If the schools can teach God/Genesis is NOT true by teaching evolution or origin issues without recourse to God/genesis. then the schools must also teach that god/Genesis as a viable alternative.

    Ad teach the Norse Odin myth as a viable alternative. And teach the Hindu myth as a viable alternative. If children are looking at the bible for answers, I want them reading the Egyptian Book Of The Dead, or I won’t consider it equal time!

  68. bezoar says

    Dark Jaguar @26: You ain’t alone my friend. I live in one of the most intellectually and religiously backward (redundancy implied) states in the Union, Kentucky. We have the world (in)famous Creation Museum; the phrase in out Homeland Security Statement that “our first line of defense is god” (insert painful sigh here); the fewest teeth per capita of any state (ADA research) and the dubious list goes on. Pharyngula is my saviour and my anchor of sanity.

  69. Circe says

    Good-bye and thank you. America has now left the building.

    Countries such as China, or any other promoting science, will rule soon as the bulk of American thinking (religo fundie nuts and science budget cuts) appears to be going back to the dark ages.

    Why the fuck anyone would want to do that I just don’t know. The depth of human stupidity is indescribable. I despair of it, but I won’t be chanting to a sky fairy any time soon.

  70. James F says

    Hold your horses, we’ve got another one bursting out of the gate in Mississippi! It’s that oldie but goodie, disclaimer stickers for public school textbooks!

    The word ‘theory’ has many meanings, including: systematically organized knowledge; abstract reasoning; a speculative idea or plan; or a systematic statement of principles. Scientific theories are based on both observations of the natural world and assumptions about the natural world. They are always subject to change in view of new and confirmed observations.
    This textbook discusses evolution, a controversial theory some scientists present as a scientific explanation for the origin of living things. No one was present when life first appeared on earth. Therefore, any statement about life’s origins should be considered a theory.
    Evolution refers to the unproven belief that random, undirected forces produced living things. There are many topics with unanswered questions about the origin of life which are not mentioned in your textbook, including: the sudden appearance of the major groups of animals in the fossil record (known as the Cambrian Explosion); the lack of new major groups of other living things appearing in the fossil record; the lack of transitional forms of major groups of plants and animals in the fossil record; and the complete and complex set of instructions for building a living body possessed by all living things.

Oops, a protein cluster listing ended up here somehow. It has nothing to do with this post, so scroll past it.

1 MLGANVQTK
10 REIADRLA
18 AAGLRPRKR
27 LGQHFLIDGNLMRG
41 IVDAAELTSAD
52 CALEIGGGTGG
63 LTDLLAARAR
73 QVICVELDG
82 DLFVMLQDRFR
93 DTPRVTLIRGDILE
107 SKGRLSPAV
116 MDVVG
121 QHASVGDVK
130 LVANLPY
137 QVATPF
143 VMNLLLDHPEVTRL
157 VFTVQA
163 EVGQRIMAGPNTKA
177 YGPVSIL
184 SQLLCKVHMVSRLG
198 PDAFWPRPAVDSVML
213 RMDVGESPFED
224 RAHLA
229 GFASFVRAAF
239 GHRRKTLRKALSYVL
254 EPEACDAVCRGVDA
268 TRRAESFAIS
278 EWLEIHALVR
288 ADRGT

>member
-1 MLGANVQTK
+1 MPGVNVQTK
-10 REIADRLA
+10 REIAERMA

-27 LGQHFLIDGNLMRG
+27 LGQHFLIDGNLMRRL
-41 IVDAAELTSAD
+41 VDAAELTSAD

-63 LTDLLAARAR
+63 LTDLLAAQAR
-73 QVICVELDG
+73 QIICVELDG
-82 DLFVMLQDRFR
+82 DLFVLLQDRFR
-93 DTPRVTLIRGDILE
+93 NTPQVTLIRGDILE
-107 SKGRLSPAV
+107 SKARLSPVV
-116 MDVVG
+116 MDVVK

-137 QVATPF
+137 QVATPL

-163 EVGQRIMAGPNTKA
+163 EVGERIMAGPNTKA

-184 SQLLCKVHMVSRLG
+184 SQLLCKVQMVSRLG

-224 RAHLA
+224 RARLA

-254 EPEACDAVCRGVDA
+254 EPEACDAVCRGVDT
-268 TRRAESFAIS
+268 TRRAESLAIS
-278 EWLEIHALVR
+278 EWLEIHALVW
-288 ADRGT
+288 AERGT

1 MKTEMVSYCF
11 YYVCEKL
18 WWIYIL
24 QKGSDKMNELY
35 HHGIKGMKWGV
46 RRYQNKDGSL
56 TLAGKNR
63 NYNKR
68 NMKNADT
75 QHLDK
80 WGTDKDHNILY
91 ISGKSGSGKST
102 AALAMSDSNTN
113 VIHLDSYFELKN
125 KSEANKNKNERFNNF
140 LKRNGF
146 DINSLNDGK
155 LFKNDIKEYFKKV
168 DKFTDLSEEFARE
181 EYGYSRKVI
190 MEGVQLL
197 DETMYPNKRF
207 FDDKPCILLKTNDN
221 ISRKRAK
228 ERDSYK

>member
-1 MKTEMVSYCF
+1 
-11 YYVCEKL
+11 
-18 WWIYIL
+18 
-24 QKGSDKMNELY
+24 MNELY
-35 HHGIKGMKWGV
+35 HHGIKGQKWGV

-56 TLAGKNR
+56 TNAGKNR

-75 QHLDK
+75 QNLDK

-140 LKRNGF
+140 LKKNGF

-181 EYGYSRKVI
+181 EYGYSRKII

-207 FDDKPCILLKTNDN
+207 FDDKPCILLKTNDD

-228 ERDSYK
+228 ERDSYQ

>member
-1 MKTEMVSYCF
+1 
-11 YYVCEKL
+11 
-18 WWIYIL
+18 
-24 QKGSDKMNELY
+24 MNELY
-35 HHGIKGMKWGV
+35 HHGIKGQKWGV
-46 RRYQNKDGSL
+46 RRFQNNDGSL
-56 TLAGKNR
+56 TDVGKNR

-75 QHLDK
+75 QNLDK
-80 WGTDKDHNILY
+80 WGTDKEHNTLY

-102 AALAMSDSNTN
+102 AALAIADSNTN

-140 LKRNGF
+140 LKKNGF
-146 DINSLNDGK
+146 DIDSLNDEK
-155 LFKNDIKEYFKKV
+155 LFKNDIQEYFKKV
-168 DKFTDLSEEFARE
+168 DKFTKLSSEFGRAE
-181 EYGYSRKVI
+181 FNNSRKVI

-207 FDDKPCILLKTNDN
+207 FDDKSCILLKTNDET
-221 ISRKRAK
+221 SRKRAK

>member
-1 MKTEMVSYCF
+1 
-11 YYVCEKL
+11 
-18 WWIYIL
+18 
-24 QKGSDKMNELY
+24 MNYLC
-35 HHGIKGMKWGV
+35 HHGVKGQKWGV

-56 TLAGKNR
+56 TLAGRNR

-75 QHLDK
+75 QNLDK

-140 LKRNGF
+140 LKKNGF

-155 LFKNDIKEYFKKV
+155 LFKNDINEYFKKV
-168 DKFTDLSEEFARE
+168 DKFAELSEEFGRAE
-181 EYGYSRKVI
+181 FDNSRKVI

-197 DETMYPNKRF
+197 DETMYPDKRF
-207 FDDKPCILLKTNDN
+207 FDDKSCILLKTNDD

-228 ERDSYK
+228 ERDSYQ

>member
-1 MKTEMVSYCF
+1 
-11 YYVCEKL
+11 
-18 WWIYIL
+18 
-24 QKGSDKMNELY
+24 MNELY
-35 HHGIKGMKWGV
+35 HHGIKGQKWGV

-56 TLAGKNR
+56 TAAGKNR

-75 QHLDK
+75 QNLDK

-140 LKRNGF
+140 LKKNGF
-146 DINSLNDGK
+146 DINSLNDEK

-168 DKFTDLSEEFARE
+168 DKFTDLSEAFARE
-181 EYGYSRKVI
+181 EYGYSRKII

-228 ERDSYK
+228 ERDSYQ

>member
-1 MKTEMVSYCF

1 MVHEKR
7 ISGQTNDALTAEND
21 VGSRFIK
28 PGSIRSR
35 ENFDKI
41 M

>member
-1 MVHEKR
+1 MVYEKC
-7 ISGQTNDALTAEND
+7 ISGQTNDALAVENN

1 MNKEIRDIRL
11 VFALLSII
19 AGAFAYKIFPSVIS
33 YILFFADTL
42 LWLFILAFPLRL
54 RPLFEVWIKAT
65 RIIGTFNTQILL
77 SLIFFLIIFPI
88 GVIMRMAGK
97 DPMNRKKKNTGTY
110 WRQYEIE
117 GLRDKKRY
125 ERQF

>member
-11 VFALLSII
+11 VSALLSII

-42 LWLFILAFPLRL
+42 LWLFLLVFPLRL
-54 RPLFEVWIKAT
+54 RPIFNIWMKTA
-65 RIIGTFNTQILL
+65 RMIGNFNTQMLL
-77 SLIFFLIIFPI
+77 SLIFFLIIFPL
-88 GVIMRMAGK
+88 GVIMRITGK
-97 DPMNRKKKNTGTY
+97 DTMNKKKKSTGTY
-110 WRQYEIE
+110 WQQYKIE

Study hard and keep an open mind.

    I’m guessing that the Year of Darwin is strirring up the anti-Enlightenment types….

    HT: Tony Whitson, by way of the Sensuous Curmudgeon

  71. says

    OpEdNewsOriginal Content at

    December 27, 2008Kern’s Krew Collection of Peeping Toms By James Nimmo The Kern Krew is a sad collection of some very sick puppies who relish the pain of others in order to exorcise the demons that inhabit their own little bit of skull space.

    They’ve never matured to an adult level of acceptance of sexual or religious privacy. Kern’s Krew is a collection of Peeping Toms, looking for what arouses them, be it sacred or secular.

    (OKLAHOMA CITY) At the website of Oklahomans for Excellence in Science Education (OESE, ) there is a professional analysis of the latest resurrection of Rep. Sally Kern’s bill that would allow for the recitation of bible verses as “facts” and “evidence” in math and science classes in Oklahoma schools with the teachers forced to accept such balderdash as legitimate answers.

    Though this bill was vetoed by Governor Henry last year, the subject of religious IN-tolerance is dear to Rep. Sally Kern as she worries it like a dog with its favorite bone.

    According to the analysis, with other states that have passed these spawned bills the result has been expensive legal situations and confusion in the classrooms resulting in the lowering of educational standards.

    Introduced by religiously repellent people like the Kern Krew these divisive bills turn public schools into Sunday schools five days a week and restate already existing laws and court precedents. It would seem the purpose of the bills is to provide for the invention of another drum for the Kern Krew to beat.

  72. 5ive says

    you know, they really should do this thing of “help students understand, analyze, critique, and review in an objective manner the scientific strengths and scientific weaknesses of existing scientific theories pertinent to the course being taught.”
    They really really should. They should take creation, apply the scientific principle to it and show kids why it is not only NOT a theory, but also make a horrible hypothesis. Why hasn’t anyone on the side of science lobbied to get some vague bill passed to require teachers to use the Christian version of the creation of life as an example of a rotten hypothesis? Great way to help kids understand what is science and what is poorly thought out philosophy.